Unifor urged to assist S’wakians facing limbo over religious status on identification docs

Peter John Jaban

By Adrian Lim

KUCHING, Jan 24: Sarawak activist Peter John Jaban is calling on the Unit for Other Religions (Unifor) to assist citizens with issues related to the religion stated on their identification documents.

Following a report by The Human Rights Commission of Malaysia (Suhakam) which highlighted the issues recently, Peter said it is time for Unifor to step up and assist Sarawakians whose religion have been misinterpreted by the National Registration Department (JPN).

“I have been dealing with these kinds of issues throughout many years as an activist and the number of cases that I receive is climbing.

“Currently, I am dealing with the case of Haribong binti Mahsin, an Iban whose birth certificate and identification card (IC) list her as without religion.

“Her husband Snap anak Ahok is also listed without religion and yet three of their children now have Islam inserted into their ICs.

“For a further three of Haribong’s daughters religion is listed as Islam on their birth certificates, putting these documents into conflict with JPN’s own records of the mother,” he said in a statement.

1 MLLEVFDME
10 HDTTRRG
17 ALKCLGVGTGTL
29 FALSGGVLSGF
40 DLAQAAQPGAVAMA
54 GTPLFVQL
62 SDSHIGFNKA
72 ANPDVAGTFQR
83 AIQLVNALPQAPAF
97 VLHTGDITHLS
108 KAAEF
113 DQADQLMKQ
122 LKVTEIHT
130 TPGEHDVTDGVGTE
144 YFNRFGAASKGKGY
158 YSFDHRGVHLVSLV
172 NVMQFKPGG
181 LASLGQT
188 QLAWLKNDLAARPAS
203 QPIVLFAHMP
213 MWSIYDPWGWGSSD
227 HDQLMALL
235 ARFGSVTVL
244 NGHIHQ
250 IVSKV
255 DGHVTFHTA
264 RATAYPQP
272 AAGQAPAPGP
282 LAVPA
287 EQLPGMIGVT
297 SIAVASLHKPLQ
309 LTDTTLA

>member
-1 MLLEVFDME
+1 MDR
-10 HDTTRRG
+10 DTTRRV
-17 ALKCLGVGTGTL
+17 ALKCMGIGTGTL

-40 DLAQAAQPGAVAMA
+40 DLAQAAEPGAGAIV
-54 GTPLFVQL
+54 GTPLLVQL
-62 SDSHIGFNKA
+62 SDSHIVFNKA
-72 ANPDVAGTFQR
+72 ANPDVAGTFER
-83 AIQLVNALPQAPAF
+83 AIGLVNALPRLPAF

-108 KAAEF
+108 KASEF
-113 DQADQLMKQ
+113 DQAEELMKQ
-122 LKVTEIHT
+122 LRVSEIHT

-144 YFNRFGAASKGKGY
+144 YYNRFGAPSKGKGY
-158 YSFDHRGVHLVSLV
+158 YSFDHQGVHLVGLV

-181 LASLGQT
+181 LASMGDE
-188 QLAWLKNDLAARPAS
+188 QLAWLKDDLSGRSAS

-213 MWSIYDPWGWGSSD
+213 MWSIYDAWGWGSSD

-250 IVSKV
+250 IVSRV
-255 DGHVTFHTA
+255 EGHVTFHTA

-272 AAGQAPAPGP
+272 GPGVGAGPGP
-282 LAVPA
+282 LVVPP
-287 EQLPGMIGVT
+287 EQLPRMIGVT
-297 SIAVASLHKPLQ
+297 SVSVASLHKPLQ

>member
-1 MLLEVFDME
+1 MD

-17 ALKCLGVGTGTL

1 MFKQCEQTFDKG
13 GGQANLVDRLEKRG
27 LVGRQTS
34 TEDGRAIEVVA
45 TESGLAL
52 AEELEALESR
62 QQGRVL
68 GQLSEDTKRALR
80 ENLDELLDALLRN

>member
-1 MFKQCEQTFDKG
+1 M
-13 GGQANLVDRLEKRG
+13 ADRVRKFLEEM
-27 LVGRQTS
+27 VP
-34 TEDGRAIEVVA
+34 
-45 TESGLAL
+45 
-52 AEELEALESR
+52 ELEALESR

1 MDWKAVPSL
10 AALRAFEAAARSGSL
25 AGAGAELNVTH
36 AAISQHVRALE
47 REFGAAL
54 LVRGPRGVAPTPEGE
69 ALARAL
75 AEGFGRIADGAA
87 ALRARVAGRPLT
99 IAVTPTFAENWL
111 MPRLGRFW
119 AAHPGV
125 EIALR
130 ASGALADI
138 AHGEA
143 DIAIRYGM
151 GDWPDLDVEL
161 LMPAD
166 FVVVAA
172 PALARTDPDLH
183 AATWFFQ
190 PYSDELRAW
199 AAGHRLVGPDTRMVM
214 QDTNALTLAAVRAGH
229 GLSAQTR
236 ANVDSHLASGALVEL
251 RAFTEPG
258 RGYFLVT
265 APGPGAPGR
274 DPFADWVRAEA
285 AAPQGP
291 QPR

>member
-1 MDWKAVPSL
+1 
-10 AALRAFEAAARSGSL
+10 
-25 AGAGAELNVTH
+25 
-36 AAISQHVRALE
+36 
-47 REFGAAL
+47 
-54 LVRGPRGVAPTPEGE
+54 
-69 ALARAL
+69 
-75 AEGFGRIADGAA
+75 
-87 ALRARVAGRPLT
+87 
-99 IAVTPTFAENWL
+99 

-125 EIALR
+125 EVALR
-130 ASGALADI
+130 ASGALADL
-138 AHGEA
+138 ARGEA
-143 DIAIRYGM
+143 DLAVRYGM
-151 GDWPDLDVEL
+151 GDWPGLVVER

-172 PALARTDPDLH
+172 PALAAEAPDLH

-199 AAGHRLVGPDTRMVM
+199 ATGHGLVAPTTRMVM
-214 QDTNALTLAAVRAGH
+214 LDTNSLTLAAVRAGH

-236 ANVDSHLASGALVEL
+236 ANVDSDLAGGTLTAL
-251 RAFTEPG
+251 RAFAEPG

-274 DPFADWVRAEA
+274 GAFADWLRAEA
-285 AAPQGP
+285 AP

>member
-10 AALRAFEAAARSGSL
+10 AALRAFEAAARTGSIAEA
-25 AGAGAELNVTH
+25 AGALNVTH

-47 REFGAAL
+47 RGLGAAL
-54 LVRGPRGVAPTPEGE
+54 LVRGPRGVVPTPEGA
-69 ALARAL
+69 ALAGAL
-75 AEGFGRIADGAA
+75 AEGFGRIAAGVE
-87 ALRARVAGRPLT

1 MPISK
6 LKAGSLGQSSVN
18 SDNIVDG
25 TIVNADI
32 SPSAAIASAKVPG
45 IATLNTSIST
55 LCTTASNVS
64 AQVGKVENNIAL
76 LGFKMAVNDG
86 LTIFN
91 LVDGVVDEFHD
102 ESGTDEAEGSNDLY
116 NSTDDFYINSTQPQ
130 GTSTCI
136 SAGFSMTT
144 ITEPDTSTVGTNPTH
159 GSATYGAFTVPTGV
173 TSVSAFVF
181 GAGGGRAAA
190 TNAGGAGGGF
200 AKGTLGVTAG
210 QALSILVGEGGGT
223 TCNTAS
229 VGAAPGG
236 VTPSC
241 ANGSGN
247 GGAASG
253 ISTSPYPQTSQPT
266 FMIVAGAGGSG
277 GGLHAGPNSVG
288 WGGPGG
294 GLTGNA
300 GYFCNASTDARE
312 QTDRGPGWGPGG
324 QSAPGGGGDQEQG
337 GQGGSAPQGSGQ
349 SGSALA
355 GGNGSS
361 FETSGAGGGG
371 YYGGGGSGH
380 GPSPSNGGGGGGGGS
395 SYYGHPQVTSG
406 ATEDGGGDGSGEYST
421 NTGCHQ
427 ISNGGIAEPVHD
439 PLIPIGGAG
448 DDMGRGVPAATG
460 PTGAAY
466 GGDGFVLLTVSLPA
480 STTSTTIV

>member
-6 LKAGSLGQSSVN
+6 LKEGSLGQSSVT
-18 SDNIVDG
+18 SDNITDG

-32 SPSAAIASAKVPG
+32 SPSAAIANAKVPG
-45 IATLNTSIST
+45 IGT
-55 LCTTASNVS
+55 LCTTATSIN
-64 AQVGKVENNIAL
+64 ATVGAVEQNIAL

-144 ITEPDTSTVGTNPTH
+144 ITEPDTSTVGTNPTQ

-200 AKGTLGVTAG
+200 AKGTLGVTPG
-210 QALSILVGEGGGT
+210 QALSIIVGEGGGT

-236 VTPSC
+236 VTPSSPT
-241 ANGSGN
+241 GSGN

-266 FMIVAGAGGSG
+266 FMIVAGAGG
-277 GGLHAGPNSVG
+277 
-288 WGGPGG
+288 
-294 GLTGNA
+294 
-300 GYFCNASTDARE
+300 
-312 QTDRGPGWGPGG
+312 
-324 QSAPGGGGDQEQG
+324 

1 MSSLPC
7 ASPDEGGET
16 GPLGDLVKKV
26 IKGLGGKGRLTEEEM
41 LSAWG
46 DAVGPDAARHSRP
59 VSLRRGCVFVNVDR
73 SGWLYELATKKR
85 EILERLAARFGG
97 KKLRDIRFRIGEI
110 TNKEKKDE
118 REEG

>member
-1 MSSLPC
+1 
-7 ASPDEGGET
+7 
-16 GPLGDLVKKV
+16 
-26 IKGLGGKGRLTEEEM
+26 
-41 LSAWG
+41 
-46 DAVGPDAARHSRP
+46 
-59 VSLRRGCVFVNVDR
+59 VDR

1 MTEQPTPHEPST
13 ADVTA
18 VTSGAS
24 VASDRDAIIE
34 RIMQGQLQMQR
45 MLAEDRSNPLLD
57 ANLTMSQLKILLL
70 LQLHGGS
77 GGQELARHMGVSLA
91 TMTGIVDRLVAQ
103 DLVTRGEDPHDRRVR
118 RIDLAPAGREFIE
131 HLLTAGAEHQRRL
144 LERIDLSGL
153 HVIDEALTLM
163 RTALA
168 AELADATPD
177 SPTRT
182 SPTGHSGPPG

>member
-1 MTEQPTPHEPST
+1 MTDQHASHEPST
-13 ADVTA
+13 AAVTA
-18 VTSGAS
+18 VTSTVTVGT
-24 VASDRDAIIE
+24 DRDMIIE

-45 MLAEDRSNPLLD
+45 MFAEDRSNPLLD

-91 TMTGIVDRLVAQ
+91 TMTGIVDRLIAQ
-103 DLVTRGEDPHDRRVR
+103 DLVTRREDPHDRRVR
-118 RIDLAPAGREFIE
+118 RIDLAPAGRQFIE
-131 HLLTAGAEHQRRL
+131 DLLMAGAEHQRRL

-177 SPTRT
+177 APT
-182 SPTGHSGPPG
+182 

Last Thursday (Jan 21), Suhakam called for an immediate solution to solve the issue of conversion involving minors after receiving complaints of indigenous children in Sarawak being forced to observe Islamic rituals.

Suhakam said much of the problem was caused by interfaith marriages in which one of the spouses no longer wishes to practise Islamic teachings, often leading in their children being registered as Muslims despite being raised as followers of other faiths.

Peter added the religious identification issues were a misinterpretation by JPN on the use of bin, bte and binti in Sarawak, where it is not confined to adherents of Islam.

He also highlighted the issue of religion conversion especially to Islam upon marriage which has caused widespread concern and conflict in Sarawak.

He noted the requirement to convert upon marriage is not part of the Federal Constitution.

Peter also questioned whether Syariah law took precedence over indigenous cultural practices in Sarawak.

Hence, he urged Unifor to take charge of its own mandate by helping citizens facing issues related to religious identity to solve their problems. — DayakDaily